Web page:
"Aravosis' Law" Passes House UNANIMOUSLY

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    Bob Fertik
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It's the fashion these days to name laws after the person whose story resulted in the enactment of the law: hence Megan's LawJessica's Law, etc.

So I hereby christen H.R. 4709, an act "providing criminal penalties for the fraudulent acquisition or unauthorized disclosure of phone records," as Aravosis' Law. (John's Law is unfortunately taken.)

John Aravosis of AmericaBlog.com (seen here turning heads last month with his date political soulmate evil twin sister makeup consultant nemesis Katherine Harris) launched his crusade on January 7 - just four months ago! On January 12, Aravosis chose Wesley Clark as his symbolic victim and made his story headline news.

Yesterday Aravosis' Law passed the House unanimously by 409-0. As Daniel Glover reports,

The House yesterday passed a bill designed to protect the privacy of telephone numbers -- legislation that was introduced early this year after publicity generated in part by a blogger.

The measure, H.R. 4709, would make it illegal for online brokers to buy and sell individuals' monthly phone records. It would empower both the FCC and FTC to enforce new rules banning "pretexting," the practice of obtaining customers' personal information under false pretenses.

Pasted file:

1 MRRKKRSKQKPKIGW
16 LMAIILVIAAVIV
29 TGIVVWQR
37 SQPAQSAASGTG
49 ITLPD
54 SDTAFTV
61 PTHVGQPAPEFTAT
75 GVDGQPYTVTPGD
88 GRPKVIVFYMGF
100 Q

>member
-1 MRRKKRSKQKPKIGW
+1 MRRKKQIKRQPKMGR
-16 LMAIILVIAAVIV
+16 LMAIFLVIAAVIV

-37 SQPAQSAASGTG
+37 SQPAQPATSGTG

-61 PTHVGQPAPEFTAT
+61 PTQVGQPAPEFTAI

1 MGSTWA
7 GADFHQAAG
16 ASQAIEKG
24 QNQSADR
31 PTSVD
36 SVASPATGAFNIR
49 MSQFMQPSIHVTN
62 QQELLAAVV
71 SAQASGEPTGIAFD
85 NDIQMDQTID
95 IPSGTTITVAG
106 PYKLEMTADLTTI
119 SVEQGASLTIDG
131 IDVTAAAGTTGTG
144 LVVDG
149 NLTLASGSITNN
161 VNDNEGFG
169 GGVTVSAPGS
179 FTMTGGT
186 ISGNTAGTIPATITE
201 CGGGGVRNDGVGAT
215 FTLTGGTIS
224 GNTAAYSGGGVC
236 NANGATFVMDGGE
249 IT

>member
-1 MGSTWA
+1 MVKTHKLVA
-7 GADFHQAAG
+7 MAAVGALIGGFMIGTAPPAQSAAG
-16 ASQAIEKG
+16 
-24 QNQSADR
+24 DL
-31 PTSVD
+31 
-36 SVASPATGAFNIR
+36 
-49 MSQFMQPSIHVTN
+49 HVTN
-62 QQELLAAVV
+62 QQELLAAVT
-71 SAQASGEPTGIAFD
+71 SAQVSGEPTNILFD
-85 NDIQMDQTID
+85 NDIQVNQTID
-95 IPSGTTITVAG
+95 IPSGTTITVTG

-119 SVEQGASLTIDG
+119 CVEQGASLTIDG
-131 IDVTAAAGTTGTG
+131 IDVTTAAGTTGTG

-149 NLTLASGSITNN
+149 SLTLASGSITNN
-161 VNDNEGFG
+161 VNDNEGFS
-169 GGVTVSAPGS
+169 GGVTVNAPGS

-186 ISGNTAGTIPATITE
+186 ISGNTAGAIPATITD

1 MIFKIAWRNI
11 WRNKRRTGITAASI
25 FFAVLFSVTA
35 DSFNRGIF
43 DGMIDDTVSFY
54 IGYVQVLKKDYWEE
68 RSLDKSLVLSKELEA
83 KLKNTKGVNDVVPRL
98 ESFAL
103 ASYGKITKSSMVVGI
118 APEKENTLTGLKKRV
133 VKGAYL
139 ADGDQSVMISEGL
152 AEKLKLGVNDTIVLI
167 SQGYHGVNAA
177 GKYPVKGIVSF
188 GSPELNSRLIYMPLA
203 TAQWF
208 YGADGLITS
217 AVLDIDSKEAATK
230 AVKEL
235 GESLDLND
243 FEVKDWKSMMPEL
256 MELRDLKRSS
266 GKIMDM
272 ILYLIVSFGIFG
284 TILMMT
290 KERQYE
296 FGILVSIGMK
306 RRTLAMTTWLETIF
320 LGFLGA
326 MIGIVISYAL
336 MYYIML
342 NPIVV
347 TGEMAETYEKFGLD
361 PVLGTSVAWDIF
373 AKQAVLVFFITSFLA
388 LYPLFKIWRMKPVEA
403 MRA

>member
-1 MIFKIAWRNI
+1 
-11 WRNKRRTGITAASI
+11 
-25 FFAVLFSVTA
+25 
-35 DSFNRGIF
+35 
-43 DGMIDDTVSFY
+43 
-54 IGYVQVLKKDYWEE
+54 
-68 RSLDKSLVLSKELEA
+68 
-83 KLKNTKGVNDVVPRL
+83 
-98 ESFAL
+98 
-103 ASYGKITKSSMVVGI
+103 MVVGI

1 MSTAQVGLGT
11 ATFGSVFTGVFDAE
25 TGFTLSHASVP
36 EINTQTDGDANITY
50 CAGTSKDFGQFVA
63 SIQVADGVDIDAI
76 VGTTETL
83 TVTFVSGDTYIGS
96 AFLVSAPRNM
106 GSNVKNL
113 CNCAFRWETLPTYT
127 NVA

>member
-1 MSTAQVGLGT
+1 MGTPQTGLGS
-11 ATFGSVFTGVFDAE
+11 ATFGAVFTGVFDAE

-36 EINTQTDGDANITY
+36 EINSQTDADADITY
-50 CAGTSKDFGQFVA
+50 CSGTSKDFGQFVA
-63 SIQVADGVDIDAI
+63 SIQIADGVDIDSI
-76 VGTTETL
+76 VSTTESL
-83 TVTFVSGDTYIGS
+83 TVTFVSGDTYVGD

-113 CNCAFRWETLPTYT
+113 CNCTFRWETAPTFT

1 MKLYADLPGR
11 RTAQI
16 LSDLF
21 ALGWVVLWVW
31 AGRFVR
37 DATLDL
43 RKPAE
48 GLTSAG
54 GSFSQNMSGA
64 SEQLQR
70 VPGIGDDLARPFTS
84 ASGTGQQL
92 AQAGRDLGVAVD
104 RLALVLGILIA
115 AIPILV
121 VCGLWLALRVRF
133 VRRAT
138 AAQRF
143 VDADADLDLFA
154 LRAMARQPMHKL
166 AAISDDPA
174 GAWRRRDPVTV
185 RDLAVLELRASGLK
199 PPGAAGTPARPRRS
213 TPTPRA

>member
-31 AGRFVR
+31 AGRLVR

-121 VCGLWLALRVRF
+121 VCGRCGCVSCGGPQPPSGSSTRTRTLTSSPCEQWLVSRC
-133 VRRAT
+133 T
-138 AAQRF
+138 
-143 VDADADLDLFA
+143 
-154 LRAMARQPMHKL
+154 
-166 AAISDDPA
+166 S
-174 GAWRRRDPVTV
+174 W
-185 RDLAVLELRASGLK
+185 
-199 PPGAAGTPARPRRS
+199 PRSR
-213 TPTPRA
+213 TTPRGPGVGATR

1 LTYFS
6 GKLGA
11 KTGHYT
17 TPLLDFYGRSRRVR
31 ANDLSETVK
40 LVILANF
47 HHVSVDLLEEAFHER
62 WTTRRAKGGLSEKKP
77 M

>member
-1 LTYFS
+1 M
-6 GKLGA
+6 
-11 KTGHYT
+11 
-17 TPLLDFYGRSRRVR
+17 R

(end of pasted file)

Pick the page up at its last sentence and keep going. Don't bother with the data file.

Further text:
The House passed the legislation on a 409-0 vote. Judiciary Committee Chairman James Sensenbrenner, R-Wis., said on the floor that the bill "provides consumers with important new protections for the confidentiality of their calling records without compromising the legitimate lawful interests of law enforcement, emergency services and cellular telephone service providers" who might need access to the records.

As reported in my Feb. 14 column, the push to protect phone records had languished until early this year. After John Aravosis of Americablog read an article about the issue, he decided to make cell-phone privacy a pet cause.

Aravosis first bought his own records to prove a point, then he bought the records of someone who mattered: 2004 Democratic presidential candidate Wesley Clark. That ploy generated lots of publicity and jumpstarted the issue in Congress.

Three House bills and two Senate measures were introduced within days. House Judiciary approved H.R. 4709 by voice vote on March 2, and Senate Judiciary approved a similar measure, S. 2178, by voice vote the same day.

No doubt the Senate will enact Aravosis' Law soon. So here's the $64,000 question: will George W. Bush invite proudly gay Aravosis to the signing ceremony, and make JerryPatJames FalwellRobertsonDobson's head explode? And if he does, what will John wear?

Update 1: For those who like to keep track of internet "firsts," I believe this is the first federal law enacted as the direct result of internet activism. Let's score this one for the blue team!

Update 2: Aravosis is too modest to brag. C'mon John, don't be shy!